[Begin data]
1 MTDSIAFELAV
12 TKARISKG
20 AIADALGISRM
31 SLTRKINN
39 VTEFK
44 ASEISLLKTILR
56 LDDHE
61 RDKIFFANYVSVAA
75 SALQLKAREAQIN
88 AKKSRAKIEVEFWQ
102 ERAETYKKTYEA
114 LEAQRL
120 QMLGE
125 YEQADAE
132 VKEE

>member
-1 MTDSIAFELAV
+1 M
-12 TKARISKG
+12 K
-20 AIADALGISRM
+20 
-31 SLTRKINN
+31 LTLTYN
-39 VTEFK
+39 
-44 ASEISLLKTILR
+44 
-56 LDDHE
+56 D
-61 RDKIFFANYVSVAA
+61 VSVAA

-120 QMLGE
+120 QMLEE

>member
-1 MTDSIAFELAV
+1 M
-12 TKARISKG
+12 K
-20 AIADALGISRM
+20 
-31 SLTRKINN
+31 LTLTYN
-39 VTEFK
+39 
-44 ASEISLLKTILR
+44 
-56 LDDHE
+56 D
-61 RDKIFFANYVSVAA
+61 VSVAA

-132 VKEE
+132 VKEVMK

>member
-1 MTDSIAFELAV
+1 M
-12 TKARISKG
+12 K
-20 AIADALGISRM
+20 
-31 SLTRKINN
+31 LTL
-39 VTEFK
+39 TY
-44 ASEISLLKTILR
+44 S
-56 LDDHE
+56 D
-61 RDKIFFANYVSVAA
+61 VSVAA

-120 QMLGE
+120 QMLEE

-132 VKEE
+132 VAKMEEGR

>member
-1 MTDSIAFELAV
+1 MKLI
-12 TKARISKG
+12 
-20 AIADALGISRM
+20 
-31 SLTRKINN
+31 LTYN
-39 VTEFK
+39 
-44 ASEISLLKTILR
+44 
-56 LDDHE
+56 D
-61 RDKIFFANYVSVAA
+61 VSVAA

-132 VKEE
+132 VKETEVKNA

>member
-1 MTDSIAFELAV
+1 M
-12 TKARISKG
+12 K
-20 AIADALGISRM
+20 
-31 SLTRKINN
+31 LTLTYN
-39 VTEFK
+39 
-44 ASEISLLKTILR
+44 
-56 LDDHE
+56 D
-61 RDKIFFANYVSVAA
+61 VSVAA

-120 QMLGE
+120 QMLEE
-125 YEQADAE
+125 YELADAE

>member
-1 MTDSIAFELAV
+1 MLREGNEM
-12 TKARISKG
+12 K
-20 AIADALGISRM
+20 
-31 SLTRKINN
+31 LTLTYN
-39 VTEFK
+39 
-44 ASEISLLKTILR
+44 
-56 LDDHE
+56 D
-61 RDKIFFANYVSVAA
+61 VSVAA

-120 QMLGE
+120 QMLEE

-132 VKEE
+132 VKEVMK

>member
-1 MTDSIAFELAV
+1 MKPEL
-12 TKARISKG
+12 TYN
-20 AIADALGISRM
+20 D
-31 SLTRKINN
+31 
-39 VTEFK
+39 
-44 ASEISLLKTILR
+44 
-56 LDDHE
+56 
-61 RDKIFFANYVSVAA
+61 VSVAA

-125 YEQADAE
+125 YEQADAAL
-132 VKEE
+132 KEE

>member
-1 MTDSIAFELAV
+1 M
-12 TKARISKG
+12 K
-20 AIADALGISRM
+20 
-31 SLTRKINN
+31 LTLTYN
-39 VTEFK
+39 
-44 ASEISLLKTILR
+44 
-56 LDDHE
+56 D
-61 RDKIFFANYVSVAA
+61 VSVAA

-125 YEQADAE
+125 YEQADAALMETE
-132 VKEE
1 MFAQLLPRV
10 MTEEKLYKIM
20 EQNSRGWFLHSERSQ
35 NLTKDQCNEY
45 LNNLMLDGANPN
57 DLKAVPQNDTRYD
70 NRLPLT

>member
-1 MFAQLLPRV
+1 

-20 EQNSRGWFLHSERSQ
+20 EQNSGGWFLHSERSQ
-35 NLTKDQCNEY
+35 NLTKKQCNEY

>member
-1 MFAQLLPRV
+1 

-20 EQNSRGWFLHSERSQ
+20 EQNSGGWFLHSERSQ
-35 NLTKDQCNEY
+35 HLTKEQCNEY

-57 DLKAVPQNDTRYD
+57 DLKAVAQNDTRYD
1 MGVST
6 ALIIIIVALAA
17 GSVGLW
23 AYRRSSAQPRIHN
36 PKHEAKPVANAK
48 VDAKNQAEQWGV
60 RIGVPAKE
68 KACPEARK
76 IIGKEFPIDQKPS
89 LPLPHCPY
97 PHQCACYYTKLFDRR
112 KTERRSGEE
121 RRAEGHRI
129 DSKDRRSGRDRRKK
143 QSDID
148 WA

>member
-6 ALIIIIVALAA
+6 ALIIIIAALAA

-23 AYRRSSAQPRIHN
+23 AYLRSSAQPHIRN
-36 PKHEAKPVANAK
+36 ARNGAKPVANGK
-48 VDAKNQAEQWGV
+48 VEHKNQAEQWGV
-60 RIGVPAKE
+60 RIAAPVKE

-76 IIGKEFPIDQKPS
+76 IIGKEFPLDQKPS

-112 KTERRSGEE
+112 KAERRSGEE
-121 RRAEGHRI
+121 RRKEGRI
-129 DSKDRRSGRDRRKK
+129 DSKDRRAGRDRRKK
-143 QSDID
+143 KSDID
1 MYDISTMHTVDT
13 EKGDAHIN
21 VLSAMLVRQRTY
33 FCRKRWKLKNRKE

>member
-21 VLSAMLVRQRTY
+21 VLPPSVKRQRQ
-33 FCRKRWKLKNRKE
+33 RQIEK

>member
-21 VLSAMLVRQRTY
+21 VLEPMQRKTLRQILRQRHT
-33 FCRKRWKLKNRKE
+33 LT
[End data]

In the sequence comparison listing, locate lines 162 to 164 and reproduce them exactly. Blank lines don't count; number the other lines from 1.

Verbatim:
-20 AIADALGISRM
+20 
-31 SLTRKINN